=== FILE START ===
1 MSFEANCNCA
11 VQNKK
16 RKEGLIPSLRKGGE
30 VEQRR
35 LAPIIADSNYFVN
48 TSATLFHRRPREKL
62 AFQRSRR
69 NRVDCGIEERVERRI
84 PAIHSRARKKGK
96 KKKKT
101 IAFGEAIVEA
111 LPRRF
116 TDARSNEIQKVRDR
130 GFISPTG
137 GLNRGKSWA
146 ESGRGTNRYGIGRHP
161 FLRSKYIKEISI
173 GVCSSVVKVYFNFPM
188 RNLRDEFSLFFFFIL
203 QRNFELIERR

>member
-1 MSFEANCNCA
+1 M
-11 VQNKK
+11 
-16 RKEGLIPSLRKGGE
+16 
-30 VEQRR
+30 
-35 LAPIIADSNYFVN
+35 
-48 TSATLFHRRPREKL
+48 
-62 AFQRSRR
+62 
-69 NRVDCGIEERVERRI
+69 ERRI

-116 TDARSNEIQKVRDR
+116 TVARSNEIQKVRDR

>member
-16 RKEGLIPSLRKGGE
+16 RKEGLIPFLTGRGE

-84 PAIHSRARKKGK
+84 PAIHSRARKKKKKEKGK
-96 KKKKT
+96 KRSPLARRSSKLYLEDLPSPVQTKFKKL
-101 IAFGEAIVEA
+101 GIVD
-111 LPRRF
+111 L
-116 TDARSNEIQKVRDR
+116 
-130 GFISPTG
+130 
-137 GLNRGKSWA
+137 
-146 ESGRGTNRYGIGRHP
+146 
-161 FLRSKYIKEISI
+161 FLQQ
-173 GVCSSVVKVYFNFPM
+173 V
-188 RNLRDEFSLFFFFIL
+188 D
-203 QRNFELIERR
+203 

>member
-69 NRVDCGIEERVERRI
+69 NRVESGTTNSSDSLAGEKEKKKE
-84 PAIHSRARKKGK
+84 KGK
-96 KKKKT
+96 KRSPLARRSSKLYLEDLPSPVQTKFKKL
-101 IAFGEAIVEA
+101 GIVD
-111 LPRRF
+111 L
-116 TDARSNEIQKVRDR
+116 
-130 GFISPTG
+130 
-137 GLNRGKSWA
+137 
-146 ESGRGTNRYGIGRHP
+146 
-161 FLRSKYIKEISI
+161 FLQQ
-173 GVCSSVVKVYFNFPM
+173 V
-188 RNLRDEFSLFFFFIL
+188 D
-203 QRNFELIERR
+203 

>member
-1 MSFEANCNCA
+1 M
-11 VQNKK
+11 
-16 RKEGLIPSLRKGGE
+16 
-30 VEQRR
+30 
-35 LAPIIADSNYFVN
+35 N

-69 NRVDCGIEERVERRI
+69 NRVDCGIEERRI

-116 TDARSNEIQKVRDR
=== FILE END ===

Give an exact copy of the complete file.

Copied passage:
1 MSFEANCNCA
11 VQNKK
16 RKEGLIPSLRKGGE
30 VEQRR
35 LAPIIADSNYFVN
48 TSATLFHRRPREKL
62 AFQRSRR
69 NRVDCGIEERVERRI
84 PAIHSRARKKGK
96 KKKKT
101 IAFGEAIVEA
111 LPRRF
116 TDARSNEIQKVRDR
130 GFISPTG
137 GLNRGKSWA
146 ESGRGTNRYGIGRHP
161 FLRSKYIKEISI
173 GVCSSVVKVYFNFPM
188 RNLRDEFSLFFFFIL
203 QRNFELIERR

>member
-1 MSFEANCNCA
+1 M
-11 VQNKK
+11 
-16 RKEGLIPSLRKGGE
+16 
-30 VEQRR
+30 
-35 LAPIIADSNYFVN
+35 
-48 TSATLFHRRPREKL
+48 
-62 AFQRSRR
+62 
-69 NRVDCGIEERVERRI
+69 ERRI

-116 TDARSNEIQKVRDR
+116 TVARSNEIQKVRDR

>member
-16 RKEGLIPSLRKGGE
+16 RKEGLIPFLTGRGE

-84 PAIHSRARKKGK
+84 PAIHSRARKKKKKEKGK
-96 KKKKT
+96 KRSPLARRSSKLYLEDLPSPVQTKFKKL
-101 IAFGEAIVEA
+101 GIVD
-111 LPRRF
+111 L
-116 TDARSNEIQKVRDR
+116 
-130 GFISPTG
+130 
-137 GLNRGKSWA
+137 
-146 ESGRGTNRYGIGRHP
+146 
-161 FLRSKYIKEISI
+161 FLQQ
-173 GVCSSVVKVYFNFPM
+173 V
-188 RNLRDEFSLFFFFIL
+188 D
-203 QRNFELIERR
+203 

>member
-69 NRVDCGIEERVERRI
+69 NRVESGTTNSSDSLAGEKEKKKE
-84 PAIHSRARKKGK
+84 KGK
-96 KKKKT
+96 KRSPLARRSSKLYLEDLPSPVQTKFKKL
-101 IAFGEAIVEA
+101 GIVD
-111 LPRRF
+111 L
-116 TDARSNEIQKVRDR
+116 
-130 GFISPTG
+130 
-137 GLNRGKSWA
+137 
-146 ESGRGTNRYGIGRHP
+146 
-161 FLRSKYIKEISI
+161 FLQQ
-173 GVCSSVVKVYFNFPM
+173 V
-188 RNLRDEFSLFFFFIL
+188 D
-203 QRNFELIERR
+203 

>member
-1 MSFEANCNCA
+1 M
-11 VQNKK
+11 
-16 RKEGLIPSLRKGGE
+16 
-30 VEQRR
+30 
-35 LAPIIADSNYFVN
+35 N

-69 NRVDCGIEERVERRI
+69 NRVDCGIEERRI

-116 TDARSNEIQKVRDR